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Bayesian belief networks have grown to prominence because they provide compact representations of many domains, and there are algorithms to exploit this compactness. The next step is to allow compact representations of the conditional probability tables of a variable given its parents. In this paper we present such a representation in terms of parent contexts and provide an algorithm that exploits this compactness. The representation is in terms of rules that provide conditional probabilities in different contexts. The algorithm is based on eliminating the variables not needed in an answer in turn. The operations for eliminating a variable correspond to a form of partial evaluation, where we are careful to maintain the probabilistic dependencies necessary for correct probabilistic inference. We show how this new method can exploit more structure than previous methods for structured belief network inference. 1
Lazy Propagation in Junction Trees
 In Proc. 14th Conf. on Uncertainty in Artificial Intelligence
, 1998
"... The efficiency of algorithms using secondary structures for probabilistic inference in Bayesian networks can be improved by exploiting independence relations induced by evidence and the direction of the links in the original network. In this paper we present an algorithm that exploits the independen ..."
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Cited by 36 (8 self)
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The efficiency of algorithms using secondary structures for probabilistic inference in Bayesian networks can be improved by exploiting independence relations induced by evidence and the direction of the links in the original network. In this paper we present an algorithm that exploits the independences relations induced by evidence and the direction of the links in the original network to reduce both time and space costs. Instead of multiplying the conditional probability distributions for the various cliques, we store a script specifying which potentials to multiply when a message is to be produced. The performance improvement of the algorithm is emphasized through empirical evaluations involving large real world Bayesian networks, and we compare the method with the Hugin and ShaferShenoy inference algorithms. 1 Introduction It has for a long time been a puzzle why "standard" inference algorithms for Bayesian networks did not really use the direction of the links in the network. By ...
Adaptive Assessment using Granularity Hierarchies and Bayesian Nets
, 1996
"... . Adaptive testing is impractical in real world situations where many different learner traits need to be measured in a single test. Recent student modelling approaches have attempted to solve this problem using different course representations along with sound knowledge propagation schemes. Thi ..."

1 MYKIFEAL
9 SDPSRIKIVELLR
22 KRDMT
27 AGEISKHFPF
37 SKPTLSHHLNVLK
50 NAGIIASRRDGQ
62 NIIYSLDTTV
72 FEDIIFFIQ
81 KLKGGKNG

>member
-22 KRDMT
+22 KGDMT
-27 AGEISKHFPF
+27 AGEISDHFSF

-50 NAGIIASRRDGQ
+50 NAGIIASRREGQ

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Cited by 34 (1 self)
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. Adaptive testing is impractical in real world situations where many different learner traits need to be measured in a single test. Recent student modelling approaches have attempted to solve this problem using different course representations along with sound knowledge propagation schemes. This paper shows that these different representations can be merged together and realized in a granularity hierarchy. Bayesian inference can be used to propagate knowledge throughout the hierarchy. This provides information for selecting appropriate test items and maintains a measure of the student's knowledge level. 1 Introduction Much of the previous work in computer adaptive testing has been concerned with testing a single, atomic learner trait [9, 8]. This approach needs to be extended to be considered useful in the intelligent tutoring systems field. Recent research in student modelling has attempted to allow testing of multiple learner traits in one model [2, 7, 6, 3, 1]. Each of th...
A Survey of Algorithms for RealTime Bayesian Network Inference
 In In the joint AAAI02/KDD02/UAI02 workshop on RealTime Decision Support and Diagnosis Systems
, 2002
"... As Bayesian networks are applied to more complex and realistic realworld applications, the development of more efficient inference algorithms working under realtime constraints is becoming more and more important. This paper presents a survey of various exact and approximate Bayesian network ..."
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Cited by 32 (2 self)
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As Bayesian networks are applied to more complex and realistic realworld applications, the development of more efficient inference algorithms working under realtime constraints is becoming more and more important. This paper presents a survey of various exact and approximate Bayesian network inference algorithms. In particular, previous research on realtime inference is reviewed. It provides a framework for understanding these algorithms and the relationships between them. Some important issues in realtime Bayesian networks inference are also discussed.
Partial abductive inference in Bayesian belief networks using a genetic algorithm
 Pattern Recognit. Lett
, 1999
"... Abstract—Abductive inference in Bayesian belief networks (BBNs) is intended as the process of generating the most probable configurations given observed evidence. When we are interested only in a subset of the network’s variables, this problem is called partial abductive inference. Both problems are ..."
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Cited by 24 (2 self)
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Abstract—Abductive inference in Bayesian belief networks (BBNs) is intended as the process of generating the most probable configurations given observed evidence. When we are interested only in a subset of the network’s variables, this problem is called partial abductive inference. Both problems are NPhard and so exact computation is not always possible. In this paper, a genetic algorithm is used to perform partial abductive inference in BBNs. The main contribution is the introduction of new genetic operators designed specifically for this problem. By using these genetic operators, we try to take advantage of the calculations previously carried out, when a new individual is evaluated. The algorithm is tested using a widely used Bayesian network and a randomly generated one and then compared with a previous genetic algorithm based on classical genetic operators. From the experimental results, we conclude that the new genetic operators preserve the accuracy of the previous algorithm, and also reduce the number of operations performed during the evaluation of individuals. The performance of the genetic algorithm is, thus, improved. Index Terms—Abductive inference, bayesian belief networks, evolutionary computation, genetic operators, most probable explanation, probabilistic reasoning. I.